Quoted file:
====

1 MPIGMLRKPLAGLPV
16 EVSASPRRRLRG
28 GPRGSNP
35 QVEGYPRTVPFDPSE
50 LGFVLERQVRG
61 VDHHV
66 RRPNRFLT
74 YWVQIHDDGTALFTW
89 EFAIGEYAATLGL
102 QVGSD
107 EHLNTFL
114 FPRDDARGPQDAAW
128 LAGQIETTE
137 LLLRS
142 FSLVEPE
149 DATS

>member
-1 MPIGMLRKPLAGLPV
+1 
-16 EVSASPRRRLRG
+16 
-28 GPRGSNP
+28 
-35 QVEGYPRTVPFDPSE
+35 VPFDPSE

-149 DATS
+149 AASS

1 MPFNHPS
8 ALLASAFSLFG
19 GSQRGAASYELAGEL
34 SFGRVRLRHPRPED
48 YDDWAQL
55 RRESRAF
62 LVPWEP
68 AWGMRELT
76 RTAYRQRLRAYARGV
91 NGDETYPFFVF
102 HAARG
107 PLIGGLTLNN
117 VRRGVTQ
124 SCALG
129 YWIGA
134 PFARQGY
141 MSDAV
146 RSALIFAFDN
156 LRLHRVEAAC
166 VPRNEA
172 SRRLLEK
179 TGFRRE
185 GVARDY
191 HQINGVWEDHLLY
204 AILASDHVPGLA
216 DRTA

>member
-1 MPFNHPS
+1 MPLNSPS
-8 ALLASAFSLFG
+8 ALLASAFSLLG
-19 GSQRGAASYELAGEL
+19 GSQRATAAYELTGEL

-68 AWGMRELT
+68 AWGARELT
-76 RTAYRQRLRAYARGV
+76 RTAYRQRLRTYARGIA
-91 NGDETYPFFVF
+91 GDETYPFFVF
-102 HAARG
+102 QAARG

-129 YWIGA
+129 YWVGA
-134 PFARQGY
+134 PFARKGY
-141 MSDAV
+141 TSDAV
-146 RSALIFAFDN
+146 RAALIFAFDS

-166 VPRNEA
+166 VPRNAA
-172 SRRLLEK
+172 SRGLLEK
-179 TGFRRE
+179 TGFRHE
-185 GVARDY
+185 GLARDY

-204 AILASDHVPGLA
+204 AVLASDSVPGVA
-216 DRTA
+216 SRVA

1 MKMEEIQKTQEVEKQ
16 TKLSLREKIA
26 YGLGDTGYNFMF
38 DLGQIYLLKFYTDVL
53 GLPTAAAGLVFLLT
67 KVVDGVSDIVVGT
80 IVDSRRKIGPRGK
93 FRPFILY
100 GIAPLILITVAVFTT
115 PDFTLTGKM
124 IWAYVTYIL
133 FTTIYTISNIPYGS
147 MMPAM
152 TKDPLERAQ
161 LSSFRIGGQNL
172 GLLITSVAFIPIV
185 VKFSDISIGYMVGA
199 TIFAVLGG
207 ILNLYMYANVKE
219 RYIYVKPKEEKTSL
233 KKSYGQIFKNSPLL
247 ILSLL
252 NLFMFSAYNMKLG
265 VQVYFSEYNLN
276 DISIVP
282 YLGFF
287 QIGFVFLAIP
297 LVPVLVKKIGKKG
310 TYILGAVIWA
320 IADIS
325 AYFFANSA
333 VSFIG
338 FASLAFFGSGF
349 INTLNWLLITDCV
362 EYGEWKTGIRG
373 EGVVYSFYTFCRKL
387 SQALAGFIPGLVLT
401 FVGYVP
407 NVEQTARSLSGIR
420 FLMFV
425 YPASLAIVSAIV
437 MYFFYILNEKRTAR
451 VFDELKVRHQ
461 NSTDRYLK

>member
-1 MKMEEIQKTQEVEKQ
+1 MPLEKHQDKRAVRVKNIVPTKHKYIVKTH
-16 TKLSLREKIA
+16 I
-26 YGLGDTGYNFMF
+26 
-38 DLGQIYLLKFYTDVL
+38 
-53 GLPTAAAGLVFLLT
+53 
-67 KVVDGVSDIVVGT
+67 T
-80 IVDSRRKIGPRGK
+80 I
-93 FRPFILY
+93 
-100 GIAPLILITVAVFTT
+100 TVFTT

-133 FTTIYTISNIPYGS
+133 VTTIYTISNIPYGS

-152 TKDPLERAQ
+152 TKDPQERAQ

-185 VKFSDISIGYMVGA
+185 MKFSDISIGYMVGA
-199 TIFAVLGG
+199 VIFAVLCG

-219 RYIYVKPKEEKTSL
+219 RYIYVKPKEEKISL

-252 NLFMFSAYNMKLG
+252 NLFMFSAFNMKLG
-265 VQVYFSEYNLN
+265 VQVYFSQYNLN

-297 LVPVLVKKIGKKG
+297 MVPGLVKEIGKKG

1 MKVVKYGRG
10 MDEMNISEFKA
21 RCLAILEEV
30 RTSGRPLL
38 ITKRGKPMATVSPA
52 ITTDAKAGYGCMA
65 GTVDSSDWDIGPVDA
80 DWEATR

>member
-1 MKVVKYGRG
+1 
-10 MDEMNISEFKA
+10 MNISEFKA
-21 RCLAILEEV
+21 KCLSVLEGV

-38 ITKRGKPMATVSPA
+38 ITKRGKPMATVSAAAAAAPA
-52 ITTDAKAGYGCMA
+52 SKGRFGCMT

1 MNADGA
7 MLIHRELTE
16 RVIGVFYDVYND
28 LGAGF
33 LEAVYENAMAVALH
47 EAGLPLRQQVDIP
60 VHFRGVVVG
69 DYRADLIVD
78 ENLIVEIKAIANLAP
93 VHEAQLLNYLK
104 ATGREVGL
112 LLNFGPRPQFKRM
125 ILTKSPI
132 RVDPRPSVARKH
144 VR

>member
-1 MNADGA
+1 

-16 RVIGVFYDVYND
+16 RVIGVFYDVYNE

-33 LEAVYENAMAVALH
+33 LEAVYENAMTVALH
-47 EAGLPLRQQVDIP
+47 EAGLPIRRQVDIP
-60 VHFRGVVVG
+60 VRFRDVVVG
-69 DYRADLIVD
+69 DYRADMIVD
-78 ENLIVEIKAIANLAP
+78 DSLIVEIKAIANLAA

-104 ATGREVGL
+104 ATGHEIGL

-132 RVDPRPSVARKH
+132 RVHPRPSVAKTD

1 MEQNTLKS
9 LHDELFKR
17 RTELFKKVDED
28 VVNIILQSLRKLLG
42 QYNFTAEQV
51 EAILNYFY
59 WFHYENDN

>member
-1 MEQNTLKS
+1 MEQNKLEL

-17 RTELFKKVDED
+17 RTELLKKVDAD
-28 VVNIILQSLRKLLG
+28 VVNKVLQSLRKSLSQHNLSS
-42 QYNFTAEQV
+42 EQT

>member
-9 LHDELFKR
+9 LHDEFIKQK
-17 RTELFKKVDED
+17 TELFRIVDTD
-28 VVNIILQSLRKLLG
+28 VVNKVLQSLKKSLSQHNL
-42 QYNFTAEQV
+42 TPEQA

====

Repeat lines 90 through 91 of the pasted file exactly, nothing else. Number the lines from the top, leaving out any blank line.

16 TKLSLREKIA
26 YGLGDTGYNFMF